The president indicated that key members of the administration and faculty will be spending time in Salem this legislative session pushing for adoption of the governorís budget and other legislation that is favorable to higher education. In particular, the Ways and Means Committee is composed of individuals who are informed, some rather broadly, with issues concerning higher education and who have a high degree of longitudinal memory. President Frohnmayer welcomed continued support from the higher educational community, as it now appears inevitable that there is a collision course between the governorís higher education budget and the surplus revenue "kicker." The Oregon economy continues to be relatively robust, but the outcome on the use of the kicker is certainly not yet decided.
Turning to Measure 47, the president reported that we are still in a position where no one really knows exactly what it means or will mean. Colleagues in local governance agencies are struggling with uncertainties as to how and which programs will be funded. President Frohnmayer remarked that Measure 47 is very opaque and internally inconsistent, and in some cases it leads to plausibly inconsistent conclusions. He noted that the legislators have their work cut out for themófirst interpreting the measure, then implementing the measure, and then determining what level of revenue loss they will subsidize.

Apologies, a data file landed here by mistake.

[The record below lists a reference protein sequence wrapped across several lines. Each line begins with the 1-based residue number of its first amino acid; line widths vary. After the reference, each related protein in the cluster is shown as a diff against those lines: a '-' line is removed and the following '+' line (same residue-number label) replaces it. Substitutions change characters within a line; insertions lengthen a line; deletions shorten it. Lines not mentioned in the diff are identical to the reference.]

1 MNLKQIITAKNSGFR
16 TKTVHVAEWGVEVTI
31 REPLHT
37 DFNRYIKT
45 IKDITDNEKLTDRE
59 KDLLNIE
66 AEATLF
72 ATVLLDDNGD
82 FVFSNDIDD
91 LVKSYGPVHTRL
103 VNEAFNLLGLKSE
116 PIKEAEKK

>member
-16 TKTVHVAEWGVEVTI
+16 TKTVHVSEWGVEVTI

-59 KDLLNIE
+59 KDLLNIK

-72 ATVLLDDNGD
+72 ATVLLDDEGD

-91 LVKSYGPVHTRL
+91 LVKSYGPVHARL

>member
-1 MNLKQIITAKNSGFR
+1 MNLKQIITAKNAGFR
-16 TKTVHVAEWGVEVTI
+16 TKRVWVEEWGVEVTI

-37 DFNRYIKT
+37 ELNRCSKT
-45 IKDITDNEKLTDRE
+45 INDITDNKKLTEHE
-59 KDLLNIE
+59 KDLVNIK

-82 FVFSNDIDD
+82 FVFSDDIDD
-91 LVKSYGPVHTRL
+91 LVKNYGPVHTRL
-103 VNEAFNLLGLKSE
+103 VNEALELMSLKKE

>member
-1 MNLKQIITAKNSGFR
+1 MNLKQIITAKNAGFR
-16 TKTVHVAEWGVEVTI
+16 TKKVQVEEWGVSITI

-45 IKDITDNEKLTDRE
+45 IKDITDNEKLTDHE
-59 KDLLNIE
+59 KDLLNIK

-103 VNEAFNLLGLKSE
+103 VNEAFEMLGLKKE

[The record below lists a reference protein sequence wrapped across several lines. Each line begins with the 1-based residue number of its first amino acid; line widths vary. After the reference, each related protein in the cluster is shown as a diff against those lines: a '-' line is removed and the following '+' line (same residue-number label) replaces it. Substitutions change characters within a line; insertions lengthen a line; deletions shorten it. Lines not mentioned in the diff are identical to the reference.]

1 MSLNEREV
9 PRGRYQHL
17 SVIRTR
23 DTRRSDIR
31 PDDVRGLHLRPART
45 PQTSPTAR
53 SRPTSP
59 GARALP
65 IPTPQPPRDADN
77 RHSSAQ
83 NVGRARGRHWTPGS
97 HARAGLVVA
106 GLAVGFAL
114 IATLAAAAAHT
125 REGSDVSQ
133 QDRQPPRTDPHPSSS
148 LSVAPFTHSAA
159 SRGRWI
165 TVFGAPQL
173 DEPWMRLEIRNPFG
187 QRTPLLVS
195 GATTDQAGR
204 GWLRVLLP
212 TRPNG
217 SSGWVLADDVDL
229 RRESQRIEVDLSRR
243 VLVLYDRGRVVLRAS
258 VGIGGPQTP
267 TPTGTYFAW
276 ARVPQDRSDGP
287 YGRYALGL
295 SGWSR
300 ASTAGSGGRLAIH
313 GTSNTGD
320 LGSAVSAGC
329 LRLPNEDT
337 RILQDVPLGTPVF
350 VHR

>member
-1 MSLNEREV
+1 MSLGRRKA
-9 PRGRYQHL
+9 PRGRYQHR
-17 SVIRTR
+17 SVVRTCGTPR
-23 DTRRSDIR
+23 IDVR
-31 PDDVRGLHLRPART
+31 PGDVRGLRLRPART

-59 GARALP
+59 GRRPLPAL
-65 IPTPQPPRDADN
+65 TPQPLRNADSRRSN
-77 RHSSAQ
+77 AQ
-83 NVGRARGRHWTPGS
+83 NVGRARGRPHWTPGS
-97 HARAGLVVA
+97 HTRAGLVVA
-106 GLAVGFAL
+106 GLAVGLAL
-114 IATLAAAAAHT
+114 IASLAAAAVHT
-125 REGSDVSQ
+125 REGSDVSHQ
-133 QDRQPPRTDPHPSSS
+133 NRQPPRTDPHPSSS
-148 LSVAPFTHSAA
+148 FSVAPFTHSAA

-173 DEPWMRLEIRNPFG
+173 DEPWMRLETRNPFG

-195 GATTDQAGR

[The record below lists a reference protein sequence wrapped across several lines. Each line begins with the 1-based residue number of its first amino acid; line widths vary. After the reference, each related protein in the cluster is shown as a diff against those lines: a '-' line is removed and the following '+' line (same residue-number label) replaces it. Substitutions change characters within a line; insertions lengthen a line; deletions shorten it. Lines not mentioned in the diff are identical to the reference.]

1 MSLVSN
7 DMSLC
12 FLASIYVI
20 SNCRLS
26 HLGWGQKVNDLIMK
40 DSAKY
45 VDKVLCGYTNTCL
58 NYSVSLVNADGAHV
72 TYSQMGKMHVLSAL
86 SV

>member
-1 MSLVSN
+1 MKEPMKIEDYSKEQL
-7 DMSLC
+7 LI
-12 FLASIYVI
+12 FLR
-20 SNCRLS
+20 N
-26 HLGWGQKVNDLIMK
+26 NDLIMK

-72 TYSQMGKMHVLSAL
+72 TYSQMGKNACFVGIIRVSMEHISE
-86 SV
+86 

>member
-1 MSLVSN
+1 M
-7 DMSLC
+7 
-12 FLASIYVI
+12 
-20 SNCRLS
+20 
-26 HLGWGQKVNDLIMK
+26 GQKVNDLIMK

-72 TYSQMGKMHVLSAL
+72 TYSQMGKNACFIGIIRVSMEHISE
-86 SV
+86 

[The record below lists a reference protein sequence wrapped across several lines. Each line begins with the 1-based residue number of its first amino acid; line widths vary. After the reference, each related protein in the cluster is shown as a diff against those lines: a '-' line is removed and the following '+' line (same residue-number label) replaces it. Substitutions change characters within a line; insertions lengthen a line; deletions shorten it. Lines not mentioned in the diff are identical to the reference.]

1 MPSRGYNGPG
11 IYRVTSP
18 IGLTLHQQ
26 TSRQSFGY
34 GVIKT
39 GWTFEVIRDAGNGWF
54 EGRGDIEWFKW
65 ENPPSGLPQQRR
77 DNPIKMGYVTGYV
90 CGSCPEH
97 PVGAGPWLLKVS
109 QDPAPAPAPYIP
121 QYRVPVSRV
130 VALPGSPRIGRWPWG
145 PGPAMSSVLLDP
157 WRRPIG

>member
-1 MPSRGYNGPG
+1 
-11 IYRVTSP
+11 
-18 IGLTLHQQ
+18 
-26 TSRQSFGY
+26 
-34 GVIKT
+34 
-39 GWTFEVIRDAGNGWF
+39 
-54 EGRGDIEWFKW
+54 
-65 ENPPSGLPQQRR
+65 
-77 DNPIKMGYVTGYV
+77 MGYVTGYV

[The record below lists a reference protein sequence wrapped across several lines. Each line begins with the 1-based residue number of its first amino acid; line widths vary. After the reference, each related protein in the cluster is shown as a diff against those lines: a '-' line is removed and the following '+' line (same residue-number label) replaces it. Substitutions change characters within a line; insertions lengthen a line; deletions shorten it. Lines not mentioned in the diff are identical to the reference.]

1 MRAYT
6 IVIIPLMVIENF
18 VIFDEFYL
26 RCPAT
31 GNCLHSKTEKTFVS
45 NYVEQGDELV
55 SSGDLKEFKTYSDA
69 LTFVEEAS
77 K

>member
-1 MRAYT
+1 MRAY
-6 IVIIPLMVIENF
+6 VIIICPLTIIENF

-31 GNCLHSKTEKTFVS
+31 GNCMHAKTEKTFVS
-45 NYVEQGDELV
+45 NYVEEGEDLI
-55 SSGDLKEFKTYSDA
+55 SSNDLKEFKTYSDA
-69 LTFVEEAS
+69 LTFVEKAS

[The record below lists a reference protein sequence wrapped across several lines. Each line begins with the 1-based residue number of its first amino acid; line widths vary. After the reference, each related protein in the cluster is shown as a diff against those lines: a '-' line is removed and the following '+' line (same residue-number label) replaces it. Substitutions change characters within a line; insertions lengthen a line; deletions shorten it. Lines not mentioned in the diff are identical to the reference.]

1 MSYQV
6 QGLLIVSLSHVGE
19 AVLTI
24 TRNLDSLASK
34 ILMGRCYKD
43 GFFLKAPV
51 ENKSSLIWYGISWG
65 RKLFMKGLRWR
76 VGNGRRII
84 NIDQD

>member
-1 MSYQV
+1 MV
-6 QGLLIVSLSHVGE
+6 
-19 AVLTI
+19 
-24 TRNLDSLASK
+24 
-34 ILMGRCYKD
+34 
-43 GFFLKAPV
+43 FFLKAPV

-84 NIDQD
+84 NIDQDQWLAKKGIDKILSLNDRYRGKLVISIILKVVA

Staying true to the assemblyís agenda, President Frohnmayer next noted that he and members of his staff and the Faculty Advisory Council have had numerous issues brought to his attention concerning the Productivity Planóas has occurred in many other places across campus. Noting the limited amount of time available and the small number of faculty members present, the president chose not to address those issues in the assembly meeting. Rather, he stated that those concerns have been heard. He further stated that they have generated other concerns on his behalf, primarily concerning the need to maintain the fiscal integrity of the university budget, the need to continue to fund the forward progress that has been made, and the need to ensure that we continue to address issues of both productivity and quality. President Frohnmayer indicated that he will continue to have discussions with the Faculty Advisory Council, and that perhaps in the not-too-distant future those discussions will spark further communication with the larger campus community.
In moving to the next item on the agenda, remarks by the president of the University Senate, President Frohnmayer indicated it was his desire to have remarks from the senate president become a permanent feature of the University Assembly agenda. In so doing, he introduced University Senate President Carl Bybee.